Boston Musical Intelligencer, By Patrick Valentino, October 18, 2014
Best known for its cycles of Bach cantatas, Emmanuel Music gave a concert featuring music for string orchestra and voice Friday night at the Longy School. The sensitive programming of Artistic Director Ryan Turner allowed the wide-ranging repertoire, from Mendelssohn to Stravinsky to a new work by John Harbison, not only to achieve a cogent unity but also to reveal some fascinating interconnections.
Entitled “Crossroads,” the concert’s nominal nexus was composers who drew a decisive part of their style or approach from Bach (read: all composers), but again, the connections between the composers themselves and their works were more much tangible. Mendelssohn, whose prodigious early String Symphony No. 2 was heard, was a Bach scholar, as was Hugo Wolf, whose tortured perfection in miniature and lighter side was revealed in a collection of Mörike-Lieder and the Italian Serenade. Connections to Bach aside, Wolf appeared more as the un-Mendelssohn, in all things but craftsmanship (and lack of longevity). Stravinsky of course knew Bach too, but his connection to Wolf seemed more pertinent; both took music to apparent end points, with Stravinsky doubling back to the ways of the past to create things anew. Harbison shared a connection with all these composers and in this sense his piece Crossroads, after which the concert itself was named, seemed the evening’s locus.
Turner led the chamber orchestra of 19 strings deftly and confidently, and they responded with the immediacy and dynamism possible only with a small group. The orchestra’s size was well suited to the evening’s repertoire, and aside from somewhat persistent intonation issues in the second violins over the first half, performed superbly.
Opening with Mendelssohn’s youthful Second Sinfonia for Strings in D Major, which bookended with the Stravinsky Concerto in D which ended the concert, it was apparent the conductor had a plan, and the orchestra complied with a rich color palate, humor, and muscle as needed. The only downside to this level of careful construction and execution is that, as in the second movement’s bittersweet canzona-like Andante, the result can be more glassy than warm, like a work of art held at arm’s length in a museum case. In sum though, the Mendelssohn was thoughtfully performed and served as a fitting introduction to the evening.
The Wolf Mörike-Lieder which followed, featuring mezzo Krista River and the orchestra arrangement of Patrick Castillo, started out with a bit of the steely perfection of the Mendelssohn, but quickly attained human shades. A high point came early when, in Auf ein altes Bild, the singer describes a painting with the Christchild playing with the tree of the cross, equally young, growing in the background—the tinge of the major/minor mixture, and the fact that the singer does not cadence, turns the song on its head, though ultimately the orchestra finds an inevitable major cadence alone.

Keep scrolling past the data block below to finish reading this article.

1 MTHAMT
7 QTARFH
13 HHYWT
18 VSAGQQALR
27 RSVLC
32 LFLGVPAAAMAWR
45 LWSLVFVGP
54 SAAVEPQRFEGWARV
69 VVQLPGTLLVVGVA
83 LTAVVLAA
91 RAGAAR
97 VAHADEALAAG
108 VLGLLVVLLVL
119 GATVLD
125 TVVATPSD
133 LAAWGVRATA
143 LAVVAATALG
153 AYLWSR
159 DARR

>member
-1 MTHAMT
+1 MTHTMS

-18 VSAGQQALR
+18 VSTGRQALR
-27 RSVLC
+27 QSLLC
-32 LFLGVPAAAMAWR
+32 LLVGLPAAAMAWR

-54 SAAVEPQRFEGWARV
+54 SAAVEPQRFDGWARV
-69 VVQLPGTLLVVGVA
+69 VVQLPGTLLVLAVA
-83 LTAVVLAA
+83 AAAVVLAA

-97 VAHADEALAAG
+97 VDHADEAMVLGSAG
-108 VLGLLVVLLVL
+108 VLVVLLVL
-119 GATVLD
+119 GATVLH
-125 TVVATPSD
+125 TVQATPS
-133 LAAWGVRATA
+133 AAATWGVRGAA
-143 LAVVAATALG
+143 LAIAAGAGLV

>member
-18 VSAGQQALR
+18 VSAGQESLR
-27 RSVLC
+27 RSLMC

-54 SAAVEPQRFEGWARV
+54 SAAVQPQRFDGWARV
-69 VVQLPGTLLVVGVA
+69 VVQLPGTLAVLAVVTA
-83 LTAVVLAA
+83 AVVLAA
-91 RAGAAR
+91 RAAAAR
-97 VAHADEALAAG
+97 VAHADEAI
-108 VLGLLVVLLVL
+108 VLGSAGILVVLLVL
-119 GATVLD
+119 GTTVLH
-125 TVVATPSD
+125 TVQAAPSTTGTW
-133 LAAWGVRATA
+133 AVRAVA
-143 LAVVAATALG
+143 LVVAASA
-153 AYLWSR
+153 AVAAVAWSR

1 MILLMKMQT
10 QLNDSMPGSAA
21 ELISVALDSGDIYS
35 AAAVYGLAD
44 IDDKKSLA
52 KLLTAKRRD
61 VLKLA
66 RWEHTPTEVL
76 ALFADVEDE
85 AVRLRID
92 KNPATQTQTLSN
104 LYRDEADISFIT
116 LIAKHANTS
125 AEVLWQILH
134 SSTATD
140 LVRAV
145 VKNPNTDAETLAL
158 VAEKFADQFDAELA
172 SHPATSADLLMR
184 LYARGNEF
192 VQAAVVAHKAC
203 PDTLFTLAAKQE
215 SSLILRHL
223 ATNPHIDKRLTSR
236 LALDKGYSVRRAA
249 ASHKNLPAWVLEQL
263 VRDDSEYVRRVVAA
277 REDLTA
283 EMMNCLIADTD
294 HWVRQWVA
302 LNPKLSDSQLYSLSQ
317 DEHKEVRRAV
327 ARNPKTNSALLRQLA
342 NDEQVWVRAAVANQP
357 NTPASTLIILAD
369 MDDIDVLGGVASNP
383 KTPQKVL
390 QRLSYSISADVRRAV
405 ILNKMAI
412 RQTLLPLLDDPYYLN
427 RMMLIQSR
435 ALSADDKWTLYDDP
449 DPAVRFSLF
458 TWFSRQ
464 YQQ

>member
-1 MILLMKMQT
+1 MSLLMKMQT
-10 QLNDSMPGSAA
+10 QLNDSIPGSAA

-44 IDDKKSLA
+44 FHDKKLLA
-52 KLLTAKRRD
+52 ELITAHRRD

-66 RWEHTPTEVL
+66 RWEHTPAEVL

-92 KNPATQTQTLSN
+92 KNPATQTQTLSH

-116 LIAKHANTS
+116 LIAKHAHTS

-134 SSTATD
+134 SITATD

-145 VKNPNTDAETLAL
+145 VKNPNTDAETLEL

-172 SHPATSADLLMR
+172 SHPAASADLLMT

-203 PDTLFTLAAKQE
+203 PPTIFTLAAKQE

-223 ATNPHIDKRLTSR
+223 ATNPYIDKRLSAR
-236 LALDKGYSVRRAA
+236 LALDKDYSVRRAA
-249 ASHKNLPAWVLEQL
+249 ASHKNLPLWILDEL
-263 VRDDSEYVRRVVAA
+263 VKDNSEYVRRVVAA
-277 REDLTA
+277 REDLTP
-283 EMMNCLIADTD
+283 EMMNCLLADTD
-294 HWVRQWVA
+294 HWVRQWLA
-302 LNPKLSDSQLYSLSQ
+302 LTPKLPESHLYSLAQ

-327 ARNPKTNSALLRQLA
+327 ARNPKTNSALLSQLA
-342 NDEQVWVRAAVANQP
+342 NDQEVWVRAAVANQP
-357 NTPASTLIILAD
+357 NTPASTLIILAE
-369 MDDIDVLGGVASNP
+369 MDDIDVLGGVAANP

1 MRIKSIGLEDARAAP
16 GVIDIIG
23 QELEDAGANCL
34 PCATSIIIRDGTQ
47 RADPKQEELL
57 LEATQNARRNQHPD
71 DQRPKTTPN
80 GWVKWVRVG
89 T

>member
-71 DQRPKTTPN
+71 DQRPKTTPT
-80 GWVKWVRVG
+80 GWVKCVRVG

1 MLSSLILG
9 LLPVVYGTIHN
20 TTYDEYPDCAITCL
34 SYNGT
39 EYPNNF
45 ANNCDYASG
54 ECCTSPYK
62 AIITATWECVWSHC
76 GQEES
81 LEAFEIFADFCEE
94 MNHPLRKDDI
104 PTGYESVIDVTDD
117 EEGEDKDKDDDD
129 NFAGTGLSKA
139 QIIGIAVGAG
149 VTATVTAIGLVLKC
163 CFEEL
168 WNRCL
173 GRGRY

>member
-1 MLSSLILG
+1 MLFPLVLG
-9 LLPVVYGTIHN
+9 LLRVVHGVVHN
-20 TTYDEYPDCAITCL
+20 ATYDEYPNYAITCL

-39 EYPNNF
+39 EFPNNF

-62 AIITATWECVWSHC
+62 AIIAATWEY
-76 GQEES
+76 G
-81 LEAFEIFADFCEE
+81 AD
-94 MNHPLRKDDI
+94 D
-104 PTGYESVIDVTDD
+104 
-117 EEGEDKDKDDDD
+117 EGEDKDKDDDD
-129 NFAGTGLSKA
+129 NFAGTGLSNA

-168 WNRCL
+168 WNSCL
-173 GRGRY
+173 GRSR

Wolf’s Italian Serenade, which rounded out the first half, seemed on paper to be at a strange, central place in a program designed in mirror-halves, but after the set of five Mörike-Lieder, Wolf’s bouncy optimism and wit provided a fine return to equilibrium.
John Haribson’s Crossroads, a setting of poetry by Louise Glück for soprano, strings and oboe, opened the second half. Serving as the titular inspiration for the concert, and a logical counterpart to the Wolf, it evinced all the intellectual and emotional gravitas to fill the roles. The words, by former US Poet Laureate and Pulitzer Prize winner Louise Glück were given life by soprano Kendra Colton, and the oboe part—not quite a solo, but a partner to the voice—was intoned wonderfully by Peggy Pearson.
In three songs, “Twilight,” “Primavera,” and “Crossroads,” Glück paints scenarios that often rival Mörike in their unsettled nature or their outright dismay. The music though is never completely given over the fatalism. In the first, the voice muses about the only slice of the day they can think, and the oboe becomes their revere; the harmonic lattice of springtime reminded one of Britten’s setting of Tennyson, and the final duo-soliloquy on death and the things of life, the singer and oboe meet face to face, as it were. Throughout the work, the oboe is partner to the voice; first as psyche, then as companion, finally as a kind of nemesis, of a welcome adversary. Harbison’s is self-evident music; the character is always definite, even when undefined. It earns its relevance with the quiet assurance of its own identity. The music is completely itself, like the most abstract music of Bach or Brahms. Harbison can also write a straight-up-lament, march, pastoral, etc., but when he lives in a more abstract world, he can touch on these things instead of hitting us over the head.
The Stravinsky Concerto in D, that ended the evening, was also self-evident music, and also effectively looked back to the beginning of the concert and the Mendelssohn (which was trying to look forward). Stravinsky’s neoclassical works always seem like the Picasso quote about learning one’s whole life to paint like a child; while in youth a composer, like the teenage Mendelssohn, always tries to break down walls and forge new paths, mainly with unfounded effects, Stravinsky as an older man penned quietly self-assured and self-contained works which gave him freedom of concept rather than exploration. The Concerto didn’t seem the ideal repertoire for the ensemble, facing some rhythmical uncertainty; it did not ‘pop’ like the other music on the program, since the ensemble seemed unwilling to dive in. The result was a cautious, if 98% correct, reading, which nevertheless fittingly balanced out the carefully-chosen and well-executed program.